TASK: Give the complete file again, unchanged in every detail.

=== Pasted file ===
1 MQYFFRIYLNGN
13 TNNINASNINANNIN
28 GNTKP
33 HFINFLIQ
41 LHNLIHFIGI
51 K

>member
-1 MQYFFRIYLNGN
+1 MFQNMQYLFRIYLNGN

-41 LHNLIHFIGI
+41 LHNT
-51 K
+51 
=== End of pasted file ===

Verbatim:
1 MQYFFRIYLNGN
13 TNNINASNINANNIN
28 GNTKP
33 HFINFLIQ
41 LHNLIHFIGI
51 K

>member
-1 MQYFFRIYLNGN
+1 MFQNMQYLFRIYLNGN

-41 LHNLIHFIGI
+41 LHNT
-51 K
+51 